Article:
A tour of the Vatican is an incredible experience that should not be missed. From the world-famous art collection to the breathtaking architecture, there is so much to see and learn about at the Vatican.


A Quick History of the Vatican


The history of the Vatican started in the 4th century when a basilica was constructed over St. Peter’s grave. It was then that people came from afar to visit the Saint’s grave. For a short time, between 1309 and 1377 the papal court was moved to France and the area was shortly abandoned. However, in 1377 the Church returned to the area, and it was then that many of the famous Vatican sights were constructed like the Sistine Chapel and the new St. Peter’s Basilica. In 1929 the Vatican became its own sovereign state and dismissed itself from Italy’s dependency. Vatican City is the smallest nation-state at less than half a square kilometer.


Famous Landmarks in Vatican City

St. Peter’s Basilica

The St. Peter’s Basilica that we know today was built in the 16th century. It is known to be the burial site for St. Peter, who was one of Jesus’ twelve Apostles and said to be named the first Pope.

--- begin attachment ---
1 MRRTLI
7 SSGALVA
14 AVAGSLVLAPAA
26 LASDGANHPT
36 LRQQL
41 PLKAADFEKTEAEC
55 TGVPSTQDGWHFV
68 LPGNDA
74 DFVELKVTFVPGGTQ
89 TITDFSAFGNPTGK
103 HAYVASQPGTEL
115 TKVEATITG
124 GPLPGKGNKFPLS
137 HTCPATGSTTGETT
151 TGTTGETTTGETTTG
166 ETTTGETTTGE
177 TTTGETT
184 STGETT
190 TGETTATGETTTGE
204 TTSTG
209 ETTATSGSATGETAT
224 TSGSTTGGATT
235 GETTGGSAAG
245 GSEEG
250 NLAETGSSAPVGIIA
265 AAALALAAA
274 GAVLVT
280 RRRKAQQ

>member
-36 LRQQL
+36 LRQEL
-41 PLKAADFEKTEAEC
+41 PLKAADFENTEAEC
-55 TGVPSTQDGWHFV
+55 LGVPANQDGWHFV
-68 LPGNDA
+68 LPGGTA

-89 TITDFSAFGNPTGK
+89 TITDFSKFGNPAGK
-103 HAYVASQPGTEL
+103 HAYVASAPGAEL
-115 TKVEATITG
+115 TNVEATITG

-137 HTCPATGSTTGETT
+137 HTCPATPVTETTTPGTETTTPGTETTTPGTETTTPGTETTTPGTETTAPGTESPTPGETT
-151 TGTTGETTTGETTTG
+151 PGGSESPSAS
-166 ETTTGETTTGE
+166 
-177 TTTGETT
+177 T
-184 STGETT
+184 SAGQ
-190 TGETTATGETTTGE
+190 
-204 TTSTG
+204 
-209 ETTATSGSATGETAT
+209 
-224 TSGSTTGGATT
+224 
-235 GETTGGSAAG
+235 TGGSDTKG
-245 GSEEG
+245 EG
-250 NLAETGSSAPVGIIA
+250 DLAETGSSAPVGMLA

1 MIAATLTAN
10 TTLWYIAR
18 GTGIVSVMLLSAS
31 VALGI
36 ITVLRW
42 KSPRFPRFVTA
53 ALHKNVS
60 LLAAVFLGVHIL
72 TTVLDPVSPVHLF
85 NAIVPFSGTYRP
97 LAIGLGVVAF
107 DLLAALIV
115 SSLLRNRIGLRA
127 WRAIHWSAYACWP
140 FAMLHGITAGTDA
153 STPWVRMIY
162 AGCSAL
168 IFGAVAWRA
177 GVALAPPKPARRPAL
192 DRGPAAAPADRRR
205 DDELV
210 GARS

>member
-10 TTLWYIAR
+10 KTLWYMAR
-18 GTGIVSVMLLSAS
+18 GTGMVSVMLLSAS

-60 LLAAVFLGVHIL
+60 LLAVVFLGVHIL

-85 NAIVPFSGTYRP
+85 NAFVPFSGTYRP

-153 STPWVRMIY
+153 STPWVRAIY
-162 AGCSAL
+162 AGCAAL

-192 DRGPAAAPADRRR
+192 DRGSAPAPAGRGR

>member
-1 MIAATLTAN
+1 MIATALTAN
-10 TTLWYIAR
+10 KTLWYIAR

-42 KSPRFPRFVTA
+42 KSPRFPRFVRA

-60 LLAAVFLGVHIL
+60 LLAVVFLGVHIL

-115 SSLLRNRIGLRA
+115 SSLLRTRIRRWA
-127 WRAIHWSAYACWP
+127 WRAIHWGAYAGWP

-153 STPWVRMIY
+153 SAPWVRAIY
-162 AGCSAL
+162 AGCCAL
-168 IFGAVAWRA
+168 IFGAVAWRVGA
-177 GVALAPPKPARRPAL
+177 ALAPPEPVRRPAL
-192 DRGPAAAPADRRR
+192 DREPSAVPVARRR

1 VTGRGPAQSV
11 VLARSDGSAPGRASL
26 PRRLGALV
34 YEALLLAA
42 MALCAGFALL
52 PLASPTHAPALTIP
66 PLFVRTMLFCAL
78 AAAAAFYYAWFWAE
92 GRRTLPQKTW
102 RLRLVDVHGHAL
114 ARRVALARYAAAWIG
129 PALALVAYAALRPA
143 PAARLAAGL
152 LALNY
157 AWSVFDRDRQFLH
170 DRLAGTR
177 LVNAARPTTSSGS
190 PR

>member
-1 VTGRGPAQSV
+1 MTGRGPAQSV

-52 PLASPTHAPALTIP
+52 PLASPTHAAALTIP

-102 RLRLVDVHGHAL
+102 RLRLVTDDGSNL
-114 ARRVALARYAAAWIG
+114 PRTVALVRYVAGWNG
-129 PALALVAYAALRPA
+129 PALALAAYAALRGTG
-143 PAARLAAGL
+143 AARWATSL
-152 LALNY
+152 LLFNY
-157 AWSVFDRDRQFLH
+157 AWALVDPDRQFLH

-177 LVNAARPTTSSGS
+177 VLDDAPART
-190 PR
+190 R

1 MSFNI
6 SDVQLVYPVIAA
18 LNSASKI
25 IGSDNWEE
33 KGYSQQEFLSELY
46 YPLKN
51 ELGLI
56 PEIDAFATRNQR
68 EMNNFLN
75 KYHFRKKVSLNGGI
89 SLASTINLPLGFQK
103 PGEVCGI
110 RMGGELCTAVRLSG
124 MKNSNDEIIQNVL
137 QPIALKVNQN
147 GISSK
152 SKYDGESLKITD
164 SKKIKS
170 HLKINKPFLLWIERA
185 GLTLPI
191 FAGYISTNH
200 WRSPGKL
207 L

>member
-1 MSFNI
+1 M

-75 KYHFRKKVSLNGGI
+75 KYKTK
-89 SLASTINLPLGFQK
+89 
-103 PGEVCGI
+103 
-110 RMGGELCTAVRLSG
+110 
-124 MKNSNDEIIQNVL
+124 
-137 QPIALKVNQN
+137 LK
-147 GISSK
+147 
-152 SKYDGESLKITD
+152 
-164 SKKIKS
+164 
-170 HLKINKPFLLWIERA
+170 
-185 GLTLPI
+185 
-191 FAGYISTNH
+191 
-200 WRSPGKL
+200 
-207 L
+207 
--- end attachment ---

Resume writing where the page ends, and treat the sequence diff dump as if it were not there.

Dome of St. Peter

Within St. Peter’s Basilica is the Cupola di San Pietro, or Dome of St. Peter. Visitors can make their way up to the dome via stairs or elevator to get an amazing 360-degree view of Vatican City.

La Pietà

The Pietà is a famous sculpture within St. Peter’s Basilica. The sculpture was created by Michelangelo Buonarroti, who also designed the dome. The sculpture depicts the Virgin Mary holding the limp body of Jesus after he was taken down from the cross.

St. Peter’s Square

St. Peter’s Square is situated in front of the St. Peter’s Basilica. From the square, visitors can view the impressive 284 columns and the 140 statues of saints above the columns.


Vatican Museum

The Vatican Museum houses some of the world’s most famous pieces of art. The museum opened in 1503 when Pope Julius II gave his private collection for the public to view. Since then, many other popes and private families have contributed to the collection of artworks found in the Vatican Museum. Within the museum, there are over fifteen smaller museum collections. These include the Pio-Clementino Museum, the Gallery of the Chandeliers, the Gallery of Maps, the Egyptian Museum, the Raphael Rooms, and so many more.

Vatican Gardens

The Vatican Gardens make up one-third of Vatican City. These spectacular gardens were drawn up by Donato Bramante, who was one of the designers for St. Peter’s Basilica. The gardens include English, French, and Italian Renaissance styles. Some of the most famous landmarks around the gardens include the Lourdes Grotto, the Papal Coat of Arms, the 12th century Gardener’s Lodge, the 16th century Stain John’s Tower, and the Palazza di Leone XIII. Only a select few are allowed in the gardens on any given day. The only way to visit is to book a tour. That is where City Experiences comes in!

Sistine Chapel